Tuu languages

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Southern Khoisan (obsolete)
South Africa and Botswana
Linguistic classificationOne of the world's primary language families
(Khoisan is a term of convenience)
  • Taa
  • ǃKwi
Historic range of Tuu languages in pink

The Tuu languages, or Taa–ǃKwi (Taa–ǃUi, ǃUi–Taa, Kwi) languages, are a language family consisting of two language clusters spoken in Botswana and South Africa. The relationship between the two clusters is not doubted, but is distant. The name Tuu comes from a word common to both branches of the family for "person".


The ancestor of Tuu languages, Proto-Tuu, was presumably also spoken in or around the Kalahari desert, as a word for the gemsbok (*!hai) is reconstructable to Proto-Tuu.[1]

There is evidence of substantial borrowing of words between Tuu languages and other Khoisan languages, including basic vocabulary. Khoekhoe in particular is thought to have a Tuu (!Ui branch) substrate.[2]

Examples of borrowings from Khoe into Tuu include 'chest' (ǃXóõ gǁúu from Khoe *gǁuu) and 'chin' (Nǁng gǃann from Khoe *ǃann).[3] A root for 'louse' shared by some Khoe and Tuu languages (ǁxóni~kx'uni~kx'uri) has been suggested as deriving from a 'pre-Tuu/pre-Khoe substrate'.[4]


The Tuu languages are not demonstrably related to any other language family, though they do share a many similarities to the languages of the Kxʼa family. This is generally thought to be due to thousands of years of contact and mutual influence (a sprachbund), but some scholars believe that the two families may eventually prove not to be orphans.

The Tuu languages were once thought to form a branch of the now-obsolete Khoisan language family, and were thus called Southern Khoisan.


The ǃKwi (ǃUi) branch of South Africa is moribund, with only one language extant, Nǁng, and that with fewer than 5 elderly speakers. ǃKwi languages were once widespread across South Africa; the most famous, ǀXam, was the source of the modern national motto of that nation, ǃke eː ǀxarra ǁke.

The Taa branch of Botswana is more robust, though it also has only one surviving language, ǃXóõ, with 2,500 speakers.

Because many of the Tuu languages became extinct with little record, there is considerable confusion as to which of their many names represented separate languages or even dialects. The list of Khoisan languages has some possibilities.

There were presumably additional Tuu languages. Westphal studied a Taa variety variously rendered ǀŋamani, ǀnamani, Ngǀamani, ǀŋamasa. It is apparently now extinct. Bleek recorded another now-extinct variety, which she labeled 'S5', in the town of Khakhea; it is known in the literature as Kakia. Another in the Nossop area (labeled 'S4a') is known as Xaitia, Khatia, Katia, Kattea. Vaalpens, ǀKusi, and ǀEikusi evidently refer to the same variety as Xatia. Westphal (1971) lists them both as Nǀamani dialects, though Köhler lists only Khatia and classifies it as ǃKwi.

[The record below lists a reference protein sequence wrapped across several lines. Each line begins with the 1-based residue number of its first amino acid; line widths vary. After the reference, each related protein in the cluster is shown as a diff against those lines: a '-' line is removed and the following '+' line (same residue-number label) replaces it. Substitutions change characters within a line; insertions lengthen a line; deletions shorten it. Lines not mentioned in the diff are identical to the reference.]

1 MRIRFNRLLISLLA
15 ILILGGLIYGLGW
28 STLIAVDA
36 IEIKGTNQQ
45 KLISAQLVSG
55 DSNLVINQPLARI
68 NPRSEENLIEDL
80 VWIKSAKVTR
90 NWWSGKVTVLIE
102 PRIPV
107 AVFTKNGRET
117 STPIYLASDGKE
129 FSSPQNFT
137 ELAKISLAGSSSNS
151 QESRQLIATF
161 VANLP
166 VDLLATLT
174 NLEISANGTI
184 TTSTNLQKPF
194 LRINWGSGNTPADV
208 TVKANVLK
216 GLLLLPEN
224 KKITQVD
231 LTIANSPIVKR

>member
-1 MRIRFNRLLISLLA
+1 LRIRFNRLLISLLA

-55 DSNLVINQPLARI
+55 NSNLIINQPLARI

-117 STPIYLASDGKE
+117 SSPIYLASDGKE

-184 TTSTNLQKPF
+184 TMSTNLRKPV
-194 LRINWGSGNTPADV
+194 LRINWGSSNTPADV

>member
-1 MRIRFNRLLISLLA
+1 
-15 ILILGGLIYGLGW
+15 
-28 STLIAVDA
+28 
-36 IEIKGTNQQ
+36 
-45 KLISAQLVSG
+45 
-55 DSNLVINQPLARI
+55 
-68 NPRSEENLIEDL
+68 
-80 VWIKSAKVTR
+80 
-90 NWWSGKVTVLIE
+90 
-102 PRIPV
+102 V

The Tuu languages, along with neighboring ǂʼAmkoe, are known for being the only languages in the world to have bilabial clicks as distinctive speech sounds (apart from the extinct ritual jargon Damin of northern Australia, which was not a mother tongue). Taa, ǂʼAmkoe and neighboring Gǀui (of the Khoe family) form a sprachbund (language bond) with some of the most complex inventories of both consonants and vowels in the world. All languages in these three families also have tone.


  1. ^ Güldemann, T (2005). "Tuu as a language family". Studies in Tuu (Southern Khoisan).
  2. ^ Güldemann, Tom (2006), Matras, Yaron; McMahon, April; Vincent, Nigel (eds.), "Structural Isoglosses between Khoekhoe and Tuu: The Cape as a Linguistic Area", Linguistic Areas, London: Palgrave Macmillan UK, pp. 99–134, doi:10.1057/9780230287617_5, ISBN 978-1-349-54544-5, retrieved 2022-09-25
  3. ^ Güldemann, T., & Loughnane, R. (2012). The problem of linguistic inheritance and contact in the Kalahari Basin: the case of body parts.
  4. ^ George, S. (2021). Lexicostatistical studies in Khoisan II/1: How to make a Swadesh wordlist for Proto-Tuu (Proto-South Khoisan). Вопросы языкового родства, (2 (19)), 39-75.


  • Güldemann, Tom. (2006). "The San languages of southern Namibia: Linguistic appraisal with special reference to J. G. Krönlein's Nǀuusaa data." Anthropological Linguistics, 48(4): 369–395.
  • Story, Robert. (1999). "Kʼuǀha꞉si Manuscript" (MS collections of the Kiǀhazi dialect of Bushman, 1937). Khoisan Forum Working Paper 13. ed. Anthony Traill. Köln: University of Köln. 18–34.

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